Teams with long win streaks: Entering Saturday, four teams in the country held winning streaks of 10 games or more. Exiting Saturday, only one remains. George Mason extended its nation-best streak to 13, but Texas lost at Nebraska, Vermont was crushed at Charleston and Princeton suffered its first Ivy defeat in a stunning 75-65 loss to 9-14 Brown.

Memphis Tigers: Every time you think this Memphis team is starting to figure things out, it goes and does something like this ... and totally crushes its at-large profile yet again. Yes, the Tigers lost at Rice. Yes, Rice's record is 12-14 overall and 4-8 in conference play, and yes, Rice's RPI is 170. And no, I can't possibly word this better than The Associated Press headline here: The Owls "took a shovel" to Memphis' NCAA tournament chances. Yep. Pretty much.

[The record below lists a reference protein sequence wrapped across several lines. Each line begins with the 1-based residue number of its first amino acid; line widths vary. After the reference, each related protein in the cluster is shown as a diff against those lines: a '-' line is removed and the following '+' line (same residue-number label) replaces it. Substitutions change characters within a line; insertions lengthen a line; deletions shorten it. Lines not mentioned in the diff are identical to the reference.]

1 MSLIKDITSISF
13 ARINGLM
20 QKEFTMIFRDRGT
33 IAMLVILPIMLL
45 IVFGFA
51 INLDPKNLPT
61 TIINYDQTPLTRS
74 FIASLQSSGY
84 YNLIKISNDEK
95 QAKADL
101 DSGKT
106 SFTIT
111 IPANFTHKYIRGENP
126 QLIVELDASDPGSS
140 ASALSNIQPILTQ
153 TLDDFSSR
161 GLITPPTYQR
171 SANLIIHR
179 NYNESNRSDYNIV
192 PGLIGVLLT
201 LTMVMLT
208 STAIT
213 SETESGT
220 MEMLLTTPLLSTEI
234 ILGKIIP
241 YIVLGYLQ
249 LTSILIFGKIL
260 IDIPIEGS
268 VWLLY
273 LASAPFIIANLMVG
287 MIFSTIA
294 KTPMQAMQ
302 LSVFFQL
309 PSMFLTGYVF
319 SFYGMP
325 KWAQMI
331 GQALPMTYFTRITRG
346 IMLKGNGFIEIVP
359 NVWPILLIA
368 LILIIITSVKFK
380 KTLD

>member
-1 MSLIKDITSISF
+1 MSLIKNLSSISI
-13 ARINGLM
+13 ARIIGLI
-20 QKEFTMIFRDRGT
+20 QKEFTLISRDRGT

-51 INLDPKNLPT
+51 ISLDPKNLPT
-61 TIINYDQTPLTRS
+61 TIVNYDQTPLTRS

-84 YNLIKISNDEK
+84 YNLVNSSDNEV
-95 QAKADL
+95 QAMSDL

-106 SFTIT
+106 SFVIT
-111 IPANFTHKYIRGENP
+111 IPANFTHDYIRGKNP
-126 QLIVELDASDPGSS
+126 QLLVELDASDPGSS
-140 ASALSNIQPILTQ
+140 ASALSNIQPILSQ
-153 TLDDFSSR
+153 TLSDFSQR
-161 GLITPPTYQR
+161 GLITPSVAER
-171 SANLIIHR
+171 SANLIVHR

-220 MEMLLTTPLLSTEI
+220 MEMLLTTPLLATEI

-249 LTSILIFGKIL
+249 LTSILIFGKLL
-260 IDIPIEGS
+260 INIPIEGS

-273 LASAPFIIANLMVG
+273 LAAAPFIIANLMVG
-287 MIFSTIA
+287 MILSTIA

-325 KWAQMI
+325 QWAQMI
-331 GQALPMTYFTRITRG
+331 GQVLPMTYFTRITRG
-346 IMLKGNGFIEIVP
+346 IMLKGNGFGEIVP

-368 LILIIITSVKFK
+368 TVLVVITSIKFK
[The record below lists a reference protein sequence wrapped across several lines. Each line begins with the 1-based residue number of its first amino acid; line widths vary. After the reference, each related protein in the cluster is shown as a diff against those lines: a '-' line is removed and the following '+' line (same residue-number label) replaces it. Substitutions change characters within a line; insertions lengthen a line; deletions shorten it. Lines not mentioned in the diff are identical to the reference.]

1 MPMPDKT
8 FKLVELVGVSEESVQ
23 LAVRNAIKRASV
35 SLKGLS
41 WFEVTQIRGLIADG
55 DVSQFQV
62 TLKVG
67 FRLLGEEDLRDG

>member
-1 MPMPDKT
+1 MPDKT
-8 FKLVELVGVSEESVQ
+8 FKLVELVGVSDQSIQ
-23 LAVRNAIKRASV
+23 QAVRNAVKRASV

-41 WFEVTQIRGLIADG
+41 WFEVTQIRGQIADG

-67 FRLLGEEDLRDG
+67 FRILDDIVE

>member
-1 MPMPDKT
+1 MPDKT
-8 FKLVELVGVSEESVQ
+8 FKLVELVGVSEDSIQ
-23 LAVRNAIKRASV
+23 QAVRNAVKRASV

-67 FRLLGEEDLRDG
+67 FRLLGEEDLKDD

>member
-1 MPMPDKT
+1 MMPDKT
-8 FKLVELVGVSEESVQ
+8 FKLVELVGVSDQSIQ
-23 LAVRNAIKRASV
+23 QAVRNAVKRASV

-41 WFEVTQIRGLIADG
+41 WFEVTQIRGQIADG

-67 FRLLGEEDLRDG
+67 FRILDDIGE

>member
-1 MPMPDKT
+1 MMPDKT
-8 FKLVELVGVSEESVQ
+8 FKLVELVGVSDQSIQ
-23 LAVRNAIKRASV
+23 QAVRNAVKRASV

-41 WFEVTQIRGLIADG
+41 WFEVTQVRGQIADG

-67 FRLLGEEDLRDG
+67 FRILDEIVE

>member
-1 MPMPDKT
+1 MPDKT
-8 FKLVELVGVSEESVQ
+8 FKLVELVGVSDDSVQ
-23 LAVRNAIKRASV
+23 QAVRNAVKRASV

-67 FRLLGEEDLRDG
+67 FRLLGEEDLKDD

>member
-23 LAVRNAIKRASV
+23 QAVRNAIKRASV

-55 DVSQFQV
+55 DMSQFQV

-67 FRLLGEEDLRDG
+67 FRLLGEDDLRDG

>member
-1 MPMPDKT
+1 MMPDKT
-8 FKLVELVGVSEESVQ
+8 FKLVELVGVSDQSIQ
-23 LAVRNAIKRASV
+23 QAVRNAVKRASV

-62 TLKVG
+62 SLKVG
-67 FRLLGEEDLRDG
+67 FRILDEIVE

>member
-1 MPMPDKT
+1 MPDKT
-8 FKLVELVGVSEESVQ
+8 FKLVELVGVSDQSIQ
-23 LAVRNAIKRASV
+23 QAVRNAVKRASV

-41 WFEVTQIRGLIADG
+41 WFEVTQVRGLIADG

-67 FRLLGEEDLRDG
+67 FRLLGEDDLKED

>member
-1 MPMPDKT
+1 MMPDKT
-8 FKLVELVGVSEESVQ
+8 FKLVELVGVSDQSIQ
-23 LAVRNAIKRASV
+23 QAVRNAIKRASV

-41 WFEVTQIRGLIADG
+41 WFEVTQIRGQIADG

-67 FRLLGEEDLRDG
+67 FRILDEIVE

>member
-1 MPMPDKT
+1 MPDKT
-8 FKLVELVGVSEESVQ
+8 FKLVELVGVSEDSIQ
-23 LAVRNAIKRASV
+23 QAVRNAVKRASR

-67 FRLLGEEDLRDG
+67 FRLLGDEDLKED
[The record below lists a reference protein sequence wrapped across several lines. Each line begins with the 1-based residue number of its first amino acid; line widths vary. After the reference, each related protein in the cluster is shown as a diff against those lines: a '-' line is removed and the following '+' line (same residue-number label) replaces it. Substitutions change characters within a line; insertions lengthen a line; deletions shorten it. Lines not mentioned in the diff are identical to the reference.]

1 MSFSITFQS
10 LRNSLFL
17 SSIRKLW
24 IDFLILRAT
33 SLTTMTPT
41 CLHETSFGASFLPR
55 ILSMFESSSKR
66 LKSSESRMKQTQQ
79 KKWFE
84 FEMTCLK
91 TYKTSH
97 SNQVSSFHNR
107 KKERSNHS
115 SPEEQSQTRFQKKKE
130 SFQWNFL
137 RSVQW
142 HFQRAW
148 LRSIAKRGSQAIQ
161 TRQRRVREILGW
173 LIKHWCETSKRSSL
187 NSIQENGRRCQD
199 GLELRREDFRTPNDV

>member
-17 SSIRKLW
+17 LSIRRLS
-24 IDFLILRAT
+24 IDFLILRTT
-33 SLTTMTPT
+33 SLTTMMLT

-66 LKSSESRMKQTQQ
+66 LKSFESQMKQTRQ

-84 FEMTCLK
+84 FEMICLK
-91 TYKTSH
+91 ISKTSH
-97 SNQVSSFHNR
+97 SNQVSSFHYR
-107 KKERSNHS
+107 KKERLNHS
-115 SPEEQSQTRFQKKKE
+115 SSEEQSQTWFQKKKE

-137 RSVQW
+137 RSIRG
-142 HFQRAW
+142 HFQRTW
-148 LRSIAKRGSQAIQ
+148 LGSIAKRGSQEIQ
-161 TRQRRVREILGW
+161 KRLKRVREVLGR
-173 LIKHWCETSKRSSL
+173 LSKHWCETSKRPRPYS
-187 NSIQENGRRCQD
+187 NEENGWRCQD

Virginia Tech Hokies: The Hokies had been playing their best basketball of the season lately; they appeared to be creating separation between themselves and the rest of the ACC's muddled, sub-bubble middle. And then ... this happened. Yes, Virginia Tech lost to Virginia for the second time this season, thanks in large part to the sort of ugly shooting (40.4 percent from the field, 31.8 percent from 3-point range) that dogged Tech in its handful of disappointing nonconference losses. The Hokies picked a bad time to rediscover their previous shooting woes, as this loss puts them right back in the thick of the bubble mess. Ouch.